Crime reports related to Metro Transit's trains and buses increased by 54% in 2022 over the number in the previous year, the agency's officials reported Wednesday to the Metropolitan Council.

Narcotics and weapons complaints soared by 182% and 145% respectively, and liquor law violations rose by 92%.

"This is still very much a learning experience for us," said Metro Transit Interim Police Chief Rick Grates, who called some of the statistics "very eye-opening."

The data, shared with members of the Met Council's Committee of the Whole, reinforce the argument that Metro Transit's crime-fighting efforts are more of a long endeavor than a quick fix. But officials said they were confident that the action plan they adopted last summer can ensure the safety of public transportation in the Twin Cities.

The effort comes as Metro Transit tries to lure passengers back to the transit system after experiencing a steep decline in ridership during the pandemic. Broader social and economic trends continued to challenge the system last year.

In response, Metro Transit adopted a 40-point action plan to improve transit safety — using feedback from customers, employees and others to develop an extensive list of recommendations ranging from hiring more police to repairing vandalized stations.

The plan is reviewed by the council on a quarterly basis, and Wednesday's update was the second presentation so far. A robust discussion among council members followed.

"This plan is a document where we're able to track what Metro Transit can do," said Lesley Kandaras, Metro Transit's chief of staff. "We're the first to say we're embedded in a broader community that's facing a lot of challenges."

Officials said that no transit agency plan can combat social problems such as homelessness, substance abuse and mental health issues, which often play out in stark ways in the captive environment of trains and buses.

"You can't hire police to do everything. It has to be a collective effort," Grates said, noting that Metro Transit must step up its partnerships with government entities and community groups to combat issues like riders without homes using public transit for shelter.

The most frequent violations committed throughout the transit system last year involved vandalism and property crime, Grates said, followed by simple assault (which doesn't involve weapons or serious physical harm).

But serious crimes do occur, including the fatal shooting last month of two people at the Green Line's Central Station in downtown St. Paul. Metro Transit Police have identified a suspect in the shootings, but he is at large.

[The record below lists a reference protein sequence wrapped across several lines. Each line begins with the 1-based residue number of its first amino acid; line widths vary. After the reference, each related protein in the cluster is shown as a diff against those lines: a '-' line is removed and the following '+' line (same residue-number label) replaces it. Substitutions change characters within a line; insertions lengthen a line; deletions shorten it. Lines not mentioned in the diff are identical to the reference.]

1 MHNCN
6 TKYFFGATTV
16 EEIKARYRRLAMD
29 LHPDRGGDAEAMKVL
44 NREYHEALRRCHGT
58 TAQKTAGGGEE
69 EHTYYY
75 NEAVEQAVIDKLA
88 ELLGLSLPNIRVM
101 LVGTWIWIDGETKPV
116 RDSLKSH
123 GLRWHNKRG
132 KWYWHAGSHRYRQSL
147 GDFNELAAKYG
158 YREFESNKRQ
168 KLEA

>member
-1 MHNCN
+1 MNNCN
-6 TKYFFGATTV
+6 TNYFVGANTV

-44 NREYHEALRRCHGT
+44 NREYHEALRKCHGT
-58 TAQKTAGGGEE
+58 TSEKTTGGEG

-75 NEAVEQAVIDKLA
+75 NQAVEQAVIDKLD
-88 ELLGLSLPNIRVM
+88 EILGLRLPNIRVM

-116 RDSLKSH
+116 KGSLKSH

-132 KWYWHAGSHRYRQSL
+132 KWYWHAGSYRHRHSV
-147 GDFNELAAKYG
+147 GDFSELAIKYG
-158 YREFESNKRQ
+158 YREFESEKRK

A key part of the safety plan involves bolstering an official presence across the transit system, including hiring private security guards to patrol troubled stations. Guards have been deployed at the Franklin Avenue and Lake Street-Midtown Blue Line stations in Minneapolis, and the Central Station in St. Paul will likely be added in coming months. There's also an effort afoot to use Metro Transit employees on the system to serve as a resource for passengers.

"Anything we can do to increase the perception of safety in the system is a win," Grates said.

Metro Transit also cut back hours at the Brooklyn Center Transit Center and the Chicago-Lake Transit Center to stem crime and discourage people from gathering for non-transit purposes. The Uptown Transit Station could be next.

Some ideas haven't worked. Green and Blue Line trains with two cars rather than three were deployed last year on the theory that more passengers discourage unwanted behaviors. But the shorter configuration didn't make much difference, and rider demand made it necessary to go back to three-car trains.

Metro Transit wants to hire more police officers but has found it challenging to find suitable candidates. The transit agency is authorized to have 171 full-time officers, but just 110 are currently on the force — and that's despite a recent pay increase.

It's a similar situation with community service officers — unarmed police officers in training who ride trains and buses, assisting passengers and regular police. While 70 positions have been authorized, only 12 such officers have been hired.

Met Council leaders will again push state lawmakers to make fare evasion punishable with an administrative citation, similar to a parking ticket. Fare evaders now are charged with a misdemeanor, which is rarely prosecuted. Metro Transit police say reducing the penalty would allow them to concentrate on more serious crimes. The idea has failed at the Capitol in recent years.

"I know we want to change the perception of crime, but we also want to change the reality," said Met Council Member Judy Johnson, who represents the northwest metro suburbs.